Background: Care attendants constitute the main workforce in nursing homes, but their heavy workload, low autonomy, and indefinite responsibility result in high levels of stress and may affect quality of care. However, few studies have focused of this problem. Objectives: The aim of this study was to examine work-related stress and associated factors that affect care attendants in nursing homes and to offer suggestions for how management can alleviate these problems in care facilities. Methods: We recruited participants from nine nursing homes with 50 or more beds located in middle Taiwan; 110 care attendants completed the questionnaire. The work stress scale for the care attendants was validated and achieved good reliability (Cronbach's alpha = 0.93). We also conducted exploratory factor analysis. Results: Six factors were extracted from the work stress scale: insufficient ability, stressful reactions, heavy workload, trouble in care work, poor management, and working time problems. The explained variance achieved 64.96%. Factors related to higher work stress included working in a hospital-based nursing home, having a fixed schedule, night work, feeling burden, inconvenient facility, less enthusiasm, and self-rated higher stress. Conclusion: Work stress for care attendants in nursing homes is related to human resource management and quality of care. We suggest potential management strategies to alleviate work stress for these workers.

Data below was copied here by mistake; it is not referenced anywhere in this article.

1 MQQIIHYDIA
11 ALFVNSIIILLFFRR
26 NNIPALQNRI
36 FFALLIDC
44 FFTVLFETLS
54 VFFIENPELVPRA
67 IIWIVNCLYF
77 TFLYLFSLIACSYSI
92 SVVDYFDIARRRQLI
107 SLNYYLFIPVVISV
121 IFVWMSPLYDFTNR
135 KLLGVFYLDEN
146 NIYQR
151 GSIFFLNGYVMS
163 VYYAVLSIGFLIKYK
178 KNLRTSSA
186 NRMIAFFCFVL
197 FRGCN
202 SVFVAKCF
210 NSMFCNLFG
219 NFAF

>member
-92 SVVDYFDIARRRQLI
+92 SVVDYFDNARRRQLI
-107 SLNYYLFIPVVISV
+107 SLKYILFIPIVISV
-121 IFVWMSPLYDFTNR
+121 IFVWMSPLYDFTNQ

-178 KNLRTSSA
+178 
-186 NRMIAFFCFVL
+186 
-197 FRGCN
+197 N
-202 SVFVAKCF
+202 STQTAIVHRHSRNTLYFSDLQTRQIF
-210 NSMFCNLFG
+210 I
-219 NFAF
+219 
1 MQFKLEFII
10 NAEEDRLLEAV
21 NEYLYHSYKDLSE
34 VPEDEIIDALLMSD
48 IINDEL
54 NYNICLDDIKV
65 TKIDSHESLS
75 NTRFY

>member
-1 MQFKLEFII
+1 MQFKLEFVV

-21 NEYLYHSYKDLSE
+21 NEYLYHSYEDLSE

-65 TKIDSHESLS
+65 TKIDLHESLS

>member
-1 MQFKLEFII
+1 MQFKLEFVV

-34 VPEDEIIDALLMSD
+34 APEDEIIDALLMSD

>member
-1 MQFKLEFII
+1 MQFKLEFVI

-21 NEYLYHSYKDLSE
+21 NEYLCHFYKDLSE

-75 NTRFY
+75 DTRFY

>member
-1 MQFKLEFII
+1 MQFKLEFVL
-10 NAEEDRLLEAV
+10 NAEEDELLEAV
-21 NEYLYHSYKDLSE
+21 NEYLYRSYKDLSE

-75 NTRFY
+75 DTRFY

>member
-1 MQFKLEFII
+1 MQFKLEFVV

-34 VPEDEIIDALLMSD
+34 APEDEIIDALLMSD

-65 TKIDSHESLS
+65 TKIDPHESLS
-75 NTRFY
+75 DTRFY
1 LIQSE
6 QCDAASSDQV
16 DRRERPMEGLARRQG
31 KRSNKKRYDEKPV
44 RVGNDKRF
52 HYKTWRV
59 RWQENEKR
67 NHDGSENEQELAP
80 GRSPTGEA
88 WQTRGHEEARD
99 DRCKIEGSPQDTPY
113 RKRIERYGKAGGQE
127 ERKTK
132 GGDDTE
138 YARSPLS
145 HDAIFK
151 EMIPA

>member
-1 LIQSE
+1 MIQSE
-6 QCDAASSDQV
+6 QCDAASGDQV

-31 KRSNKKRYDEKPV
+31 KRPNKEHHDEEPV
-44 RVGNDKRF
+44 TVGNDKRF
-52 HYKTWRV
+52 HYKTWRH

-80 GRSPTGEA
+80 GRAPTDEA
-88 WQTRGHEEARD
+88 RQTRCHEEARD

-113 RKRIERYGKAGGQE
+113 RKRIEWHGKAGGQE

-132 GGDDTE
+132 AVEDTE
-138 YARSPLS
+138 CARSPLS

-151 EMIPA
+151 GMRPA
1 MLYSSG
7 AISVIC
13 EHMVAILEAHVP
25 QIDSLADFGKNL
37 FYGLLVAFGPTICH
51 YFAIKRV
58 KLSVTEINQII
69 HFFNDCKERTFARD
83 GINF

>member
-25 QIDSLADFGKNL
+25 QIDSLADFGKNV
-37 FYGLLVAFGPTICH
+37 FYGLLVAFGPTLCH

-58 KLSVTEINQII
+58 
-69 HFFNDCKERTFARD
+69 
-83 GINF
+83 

ASJC Scopus subject areas
- Health(social science)